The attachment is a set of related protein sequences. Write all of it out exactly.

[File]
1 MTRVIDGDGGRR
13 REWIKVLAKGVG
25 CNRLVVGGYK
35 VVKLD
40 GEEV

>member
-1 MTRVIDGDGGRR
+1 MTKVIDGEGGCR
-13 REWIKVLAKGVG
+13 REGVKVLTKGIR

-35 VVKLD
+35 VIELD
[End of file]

1 MTRVIDGDGGRR
13 REWIKVLAKGVG
25 CNRLVVGGYK
35 VVKLD
40 GEEV

>member
-1 MTRVIDGDGGRR
+1 MTKVIDGEGGCR
-13 REWIKVLAKGVG
+13 REGVKVLTKGIR

-35 VVKLD
+35 VIELD